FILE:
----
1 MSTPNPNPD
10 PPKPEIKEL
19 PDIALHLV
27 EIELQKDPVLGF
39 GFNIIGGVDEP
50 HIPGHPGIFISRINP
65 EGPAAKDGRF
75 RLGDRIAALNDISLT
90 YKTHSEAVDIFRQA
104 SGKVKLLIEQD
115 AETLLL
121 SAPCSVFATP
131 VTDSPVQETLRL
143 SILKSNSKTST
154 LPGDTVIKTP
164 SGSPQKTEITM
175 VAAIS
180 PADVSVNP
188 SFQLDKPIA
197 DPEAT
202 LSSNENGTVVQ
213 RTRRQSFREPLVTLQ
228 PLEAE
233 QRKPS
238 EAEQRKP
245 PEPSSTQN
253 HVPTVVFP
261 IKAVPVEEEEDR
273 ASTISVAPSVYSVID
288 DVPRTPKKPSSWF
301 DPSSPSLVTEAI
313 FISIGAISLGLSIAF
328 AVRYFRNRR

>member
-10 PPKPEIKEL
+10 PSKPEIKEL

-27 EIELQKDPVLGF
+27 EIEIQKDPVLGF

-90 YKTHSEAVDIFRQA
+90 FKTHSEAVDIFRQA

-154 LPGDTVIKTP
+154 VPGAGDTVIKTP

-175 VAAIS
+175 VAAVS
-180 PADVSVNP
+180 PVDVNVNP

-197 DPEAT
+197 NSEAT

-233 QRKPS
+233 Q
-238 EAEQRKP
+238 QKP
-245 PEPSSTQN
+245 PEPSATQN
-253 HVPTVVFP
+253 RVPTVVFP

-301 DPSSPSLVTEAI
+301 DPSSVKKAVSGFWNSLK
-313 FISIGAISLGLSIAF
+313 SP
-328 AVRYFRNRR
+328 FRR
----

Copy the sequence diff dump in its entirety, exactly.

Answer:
1 MSTPNPNPD
10 PPKPEIKEL
19 PDIALHLV
27 EIELQKDPVLGF
39 GFNIIGGVDEP
50 HIPGHPGIFISRINP
65 EGPAAKDGRF
75 RLGDRIAALNDISLT
90 YKTHSEAVDIFRQA
104 SGKVKLLIEQD
115 AETLLL
121 SAPCSVFATP
131 VTDSPVQETLRL
143 SILKSNSKTST
154 LPGDTVIKTP
164 SGSPQKTEITM
175 VAAIS
180 PADVSVNP
188 SFQLDKPIA
197 DPEAT
202 LSSNENGTVVQ
213 RTRRQSFREPLVTLQ
228 PLEAE
233 QRKPS
238 EAEQRKP
245 PEPSSTQN
253 HVPTVVFP
261 IKAVPVEEEEDR
273 ASTISVAPSVYSVID
288 DVPRTPKKPSSWF
301 DPSSPSLVTEAI
313 FISIGAISLGLSIAF
328 AVRYFRNRR

>member
-10 PPKPEIKEL
+10 PSKPEIKEL

-27 EIELQKDPVLGF
+27 EIEIQKDPVLGF

-90 YKTHSEAVDIFRQA
+90 FKTHSEAVDIFRQA

-154 LPGDTVIKTP
+154 VPGAGDTVIKTP

-175 VAAIS
+175 VAAVS
-180 PADVSVNP
+180 PVDVNVNP

-197 DPEAT
+197 NSEAT

-233 QRKPS
+233 Q
-238 EAEQRKP
+238 QKP
-245 PEPSSTQN
+245 PEPSATQN
-253 HVPTVVFP
+253 RVPTVVFP

-301 DPSSPSLVTEAI
+301 DPSSVKKAVSGFWNSLK
-313 FISIGAISLGLSIAF
+313 SP
-328 AVRYFRNRR
+328 FRR